By Philip Ewing Tuesday, May 31st, 2011 9:23 am
The United States could respond to a cyber-attack with real-life military retaliation, DoD will say in its pending cyber-strategy, the Wall Street Journal’s Siobhan Gorman and Julian Barnes report. Military officials hope that making such a proclamation will deter potential bad guys from attempting a “Die Hard 4″ scenario, shutting down power grids, traffic lights, cell phone networks or other essential infrastructure.
Wrote Gorman and Barnes:
“If you shut down our power grid, maybe we will put a missile down one of your smokestacks,” said a military official.
Recent attacks on the Pentagon’s own systems—as well as the sabotaging of Iran’s nuclear program via the Stuxnet computer worm—have given new urgency to U.S. efforts to develop a more formalized approach to cyber attacks. A key moment occurred in 2008, when at least one U.S. military computer system was penetrated. This weekend Lockheed Martin, a major military contractor, acknowledged that it had been the victim of an infiltration, while playing down its impact.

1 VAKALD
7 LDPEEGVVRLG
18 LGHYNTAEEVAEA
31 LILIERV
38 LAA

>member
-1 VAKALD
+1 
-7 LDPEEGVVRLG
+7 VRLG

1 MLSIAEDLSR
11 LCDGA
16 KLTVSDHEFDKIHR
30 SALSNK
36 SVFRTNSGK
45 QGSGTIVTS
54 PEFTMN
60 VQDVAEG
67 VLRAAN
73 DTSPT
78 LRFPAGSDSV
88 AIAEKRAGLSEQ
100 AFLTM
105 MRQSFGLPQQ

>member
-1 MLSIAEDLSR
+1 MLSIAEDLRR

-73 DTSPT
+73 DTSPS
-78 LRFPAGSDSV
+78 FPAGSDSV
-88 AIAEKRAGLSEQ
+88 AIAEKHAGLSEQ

The report will also spark a debate over a range of sensitive issues the Pentagon left unaddressed, including whether the U.S. can ever be certain about an attack’s origin, and how to define when computer sabotage is serious enough to constitute an act of war. These questions have already been a topic of dispute within the military.
One idea gaining momentum at the Pentagon is the notion of “equivalence.” If a cyber attack produces the death, damage, destruction or high-level disruption that a traditional military attack would cause, then it would be a candidate for a “use of force” consideration, which could merit retaliation.
It’s a fascinating concept, and could be the rare situation in which a Pentagon strategy document includes something new, rather than just buzzwords, happy talk and pretty pictures. The “equivalence” doctrine especially would make for very interesting reading: You can imagine a two-column chart with causes and effects; on one side it would say “East Coast blackout,” and next to it would say, “10–15 JDAMs.”
But realistically, it’s hard to imagine the cyber-strategy will have any deterrent effect on potential cyber attackers. It’s very difficult to prove conclusively where such attacks actually come from, and even if you did, could the military respond quickly enough with an air strike or a special operations raid to get the bad guys? Not only that, let’s be honest here: Our own government says that Chinese hackers already are constantly probing defense and other networks in the U.S., and presumably have spent years vacuuming up who knows what. Is the U.S. willing to start a hot war over that?